Situation: Microsoft is Advertising Heavily on Google in Attempt to Win Share for it’s Bing–it’s newly branded search engine.
Since they compete head to head, and it’s a zero sum game in this scenario, it’s apparent to me that someone’s making a bad decision. Specifically, I believe one of the following two scenarios is taking place: 1) Microsoft is taking advantage of Google’s underpriced advertising and is successfully acquiring customers at Google’s direct expense OR 2) Microsoft is overpaying for advertising and not acquiring customers at <= their worth
From data I’ve gathered, I strongly believe 2) is taking place. In my humble opinion, this is another case where a big company is performing “window dressing” to make their company look more competitive than it is. Some would say they are spending SHAREHOLDER money to impress shareholders instead of using shareholder money to make them money.
The Hard Evidence: 1) From observation, Microsoft is advertising with mediocre branded campaigns in attempt to change someone’s behavior. The following evidence explains why: CASE 1) Microsoft is advertising on Google owned properties like YouTube
2) People who click go here: http://www.bing.com/?FORM=M00FCA&Publ=GOOGLE&Crea=STND_SEARCH_OVERLOAD_IS_O_300x250&cc=ca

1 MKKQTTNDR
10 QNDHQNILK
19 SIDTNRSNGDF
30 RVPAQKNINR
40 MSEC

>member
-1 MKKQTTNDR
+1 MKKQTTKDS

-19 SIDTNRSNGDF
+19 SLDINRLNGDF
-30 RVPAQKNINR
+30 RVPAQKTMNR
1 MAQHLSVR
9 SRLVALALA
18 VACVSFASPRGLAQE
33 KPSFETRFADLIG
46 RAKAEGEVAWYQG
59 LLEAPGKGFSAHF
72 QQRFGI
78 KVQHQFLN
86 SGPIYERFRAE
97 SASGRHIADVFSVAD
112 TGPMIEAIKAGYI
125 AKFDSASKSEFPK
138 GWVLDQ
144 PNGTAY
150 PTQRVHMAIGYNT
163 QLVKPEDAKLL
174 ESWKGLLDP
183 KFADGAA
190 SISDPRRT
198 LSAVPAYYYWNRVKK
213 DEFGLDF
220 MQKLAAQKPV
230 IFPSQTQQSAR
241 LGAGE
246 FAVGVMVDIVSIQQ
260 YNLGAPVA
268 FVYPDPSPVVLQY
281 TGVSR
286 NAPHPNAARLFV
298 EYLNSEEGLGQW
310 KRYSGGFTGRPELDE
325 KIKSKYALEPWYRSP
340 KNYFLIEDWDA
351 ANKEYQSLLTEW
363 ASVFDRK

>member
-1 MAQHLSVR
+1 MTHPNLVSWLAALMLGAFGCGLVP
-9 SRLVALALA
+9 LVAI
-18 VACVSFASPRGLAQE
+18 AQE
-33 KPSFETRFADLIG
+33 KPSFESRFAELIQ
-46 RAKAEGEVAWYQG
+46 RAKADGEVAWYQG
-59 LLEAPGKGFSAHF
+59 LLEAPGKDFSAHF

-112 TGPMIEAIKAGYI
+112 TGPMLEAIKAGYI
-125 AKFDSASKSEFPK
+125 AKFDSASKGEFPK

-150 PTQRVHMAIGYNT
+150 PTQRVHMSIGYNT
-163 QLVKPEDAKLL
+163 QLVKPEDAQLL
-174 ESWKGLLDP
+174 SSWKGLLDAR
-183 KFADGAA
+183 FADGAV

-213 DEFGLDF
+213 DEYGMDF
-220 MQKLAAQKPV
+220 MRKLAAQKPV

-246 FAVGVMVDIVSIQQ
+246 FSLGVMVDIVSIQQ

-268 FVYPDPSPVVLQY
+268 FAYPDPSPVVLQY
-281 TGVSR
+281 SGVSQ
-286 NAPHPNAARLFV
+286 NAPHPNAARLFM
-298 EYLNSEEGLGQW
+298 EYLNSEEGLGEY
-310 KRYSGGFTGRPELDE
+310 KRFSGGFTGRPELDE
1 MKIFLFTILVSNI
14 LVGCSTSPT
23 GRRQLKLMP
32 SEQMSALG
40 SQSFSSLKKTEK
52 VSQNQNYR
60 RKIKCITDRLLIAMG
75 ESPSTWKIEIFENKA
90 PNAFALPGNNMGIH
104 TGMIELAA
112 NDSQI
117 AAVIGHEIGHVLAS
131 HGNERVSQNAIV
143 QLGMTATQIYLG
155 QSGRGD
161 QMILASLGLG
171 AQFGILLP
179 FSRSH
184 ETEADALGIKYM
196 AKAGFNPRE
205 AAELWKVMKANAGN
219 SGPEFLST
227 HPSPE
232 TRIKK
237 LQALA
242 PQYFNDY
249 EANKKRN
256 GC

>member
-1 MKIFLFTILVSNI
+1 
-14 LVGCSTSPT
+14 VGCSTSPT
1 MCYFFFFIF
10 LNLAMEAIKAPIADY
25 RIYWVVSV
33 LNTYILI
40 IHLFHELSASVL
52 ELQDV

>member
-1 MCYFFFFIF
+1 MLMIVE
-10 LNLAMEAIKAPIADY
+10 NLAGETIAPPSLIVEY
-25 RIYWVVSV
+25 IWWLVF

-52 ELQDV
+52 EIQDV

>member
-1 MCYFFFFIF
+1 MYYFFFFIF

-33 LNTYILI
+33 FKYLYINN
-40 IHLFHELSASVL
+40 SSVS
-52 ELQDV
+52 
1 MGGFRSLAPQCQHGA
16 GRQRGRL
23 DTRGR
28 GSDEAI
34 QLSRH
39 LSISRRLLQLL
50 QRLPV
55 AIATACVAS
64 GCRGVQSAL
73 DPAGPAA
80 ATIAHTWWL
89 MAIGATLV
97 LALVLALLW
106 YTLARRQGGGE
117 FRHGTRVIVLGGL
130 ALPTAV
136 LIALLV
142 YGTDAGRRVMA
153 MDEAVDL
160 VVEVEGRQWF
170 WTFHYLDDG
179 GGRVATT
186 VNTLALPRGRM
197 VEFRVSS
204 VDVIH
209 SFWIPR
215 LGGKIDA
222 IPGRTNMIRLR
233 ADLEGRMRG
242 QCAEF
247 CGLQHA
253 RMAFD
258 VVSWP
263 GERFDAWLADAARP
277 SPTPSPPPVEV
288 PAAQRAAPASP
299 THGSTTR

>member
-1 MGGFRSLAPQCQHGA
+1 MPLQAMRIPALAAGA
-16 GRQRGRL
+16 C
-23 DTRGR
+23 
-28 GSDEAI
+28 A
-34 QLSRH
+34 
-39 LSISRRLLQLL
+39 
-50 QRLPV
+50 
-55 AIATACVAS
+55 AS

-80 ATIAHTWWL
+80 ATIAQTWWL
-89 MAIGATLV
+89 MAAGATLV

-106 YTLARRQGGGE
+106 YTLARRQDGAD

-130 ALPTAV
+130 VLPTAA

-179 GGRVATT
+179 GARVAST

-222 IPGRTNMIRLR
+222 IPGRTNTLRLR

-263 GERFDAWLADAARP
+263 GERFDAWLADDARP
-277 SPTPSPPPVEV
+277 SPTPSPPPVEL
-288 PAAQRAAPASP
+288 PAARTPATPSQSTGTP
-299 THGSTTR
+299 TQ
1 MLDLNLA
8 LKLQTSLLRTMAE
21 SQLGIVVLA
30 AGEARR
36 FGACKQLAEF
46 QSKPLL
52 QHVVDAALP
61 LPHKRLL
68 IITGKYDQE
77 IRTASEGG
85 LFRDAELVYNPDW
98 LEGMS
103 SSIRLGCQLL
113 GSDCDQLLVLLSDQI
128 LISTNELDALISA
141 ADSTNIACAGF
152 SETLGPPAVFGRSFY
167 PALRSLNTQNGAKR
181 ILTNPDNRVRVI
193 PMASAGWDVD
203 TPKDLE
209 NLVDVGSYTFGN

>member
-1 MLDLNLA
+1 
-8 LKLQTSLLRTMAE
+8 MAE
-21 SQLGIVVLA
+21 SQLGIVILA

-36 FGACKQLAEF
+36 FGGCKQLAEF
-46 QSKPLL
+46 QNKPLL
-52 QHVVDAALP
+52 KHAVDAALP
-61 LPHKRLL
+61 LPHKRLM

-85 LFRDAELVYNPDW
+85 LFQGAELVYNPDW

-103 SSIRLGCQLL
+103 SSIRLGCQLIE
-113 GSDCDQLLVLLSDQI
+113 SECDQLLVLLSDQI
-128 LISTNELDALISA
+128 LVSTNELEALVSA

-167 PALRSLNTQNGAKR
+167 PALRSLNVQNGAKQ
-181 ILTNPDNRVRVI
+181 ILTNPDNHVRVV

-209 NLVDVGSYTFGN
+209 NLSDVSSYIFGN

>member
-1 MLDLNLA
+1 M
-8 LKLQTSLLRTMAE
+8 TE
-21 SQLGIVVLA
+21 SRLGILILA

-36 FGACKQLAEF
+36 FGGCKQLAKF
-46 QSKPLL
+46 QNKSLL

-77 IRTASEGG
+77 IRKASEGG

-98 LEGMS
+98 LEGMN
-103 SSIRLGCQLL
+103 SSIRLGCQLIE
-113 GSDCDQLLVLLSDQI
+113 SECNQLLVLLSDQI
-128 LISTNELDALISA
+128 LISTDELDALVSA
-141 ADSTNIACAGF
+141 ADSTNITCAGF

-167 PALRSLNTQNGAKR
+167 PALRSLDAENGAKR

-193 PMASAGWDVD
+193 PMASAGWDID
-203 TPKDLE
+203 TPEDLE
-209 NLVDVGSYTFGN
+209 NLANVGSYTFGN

Okay great! I’m looking at a Youtube video. Am I in the headspace to begin searching just because you say “From now on Bing & Decide?” No. Consumers don’t CARE! They CARE about ACCURATE, FAST, and RELEVANT search.
CASE 2: Microsoft is massively overtaking internet inventory, paying well-above market prices to ensure huge delivery. In fact, Microsoft launched a huge company on several big properties including Facebook to ensure it could guarantee its delivery. Some would argue that’s fine at face value. However, it wasn’t necessary for them to do this. In reality, for example, the could have easily paid the market price like everyone else and bought a similar volume of impressions spread out over more days. There was plenty of inventory for them to buy without resorting to this. (Note: I believe I’m not explaining this as eloquently as possible but I’m in a rush).
CASE 3: Bing lacks a solid retention program to be effective. Okay. So, I’ve searched on Bing.com. Now what?
On their landing page, they have a small blended-grey text that says “Add Bing to your browser.” The truth is that many Americans simply will glance over it.
Parting words (I want to wrap this up quickly and get back to work)…
Yes, there are several other companies who are smoking Microsoft in their ability to attract new search clients. It’s also easy for me to sit here and criticize without providing examples of companies who are outperforming them. I’ll finish that part later and/or upon request.by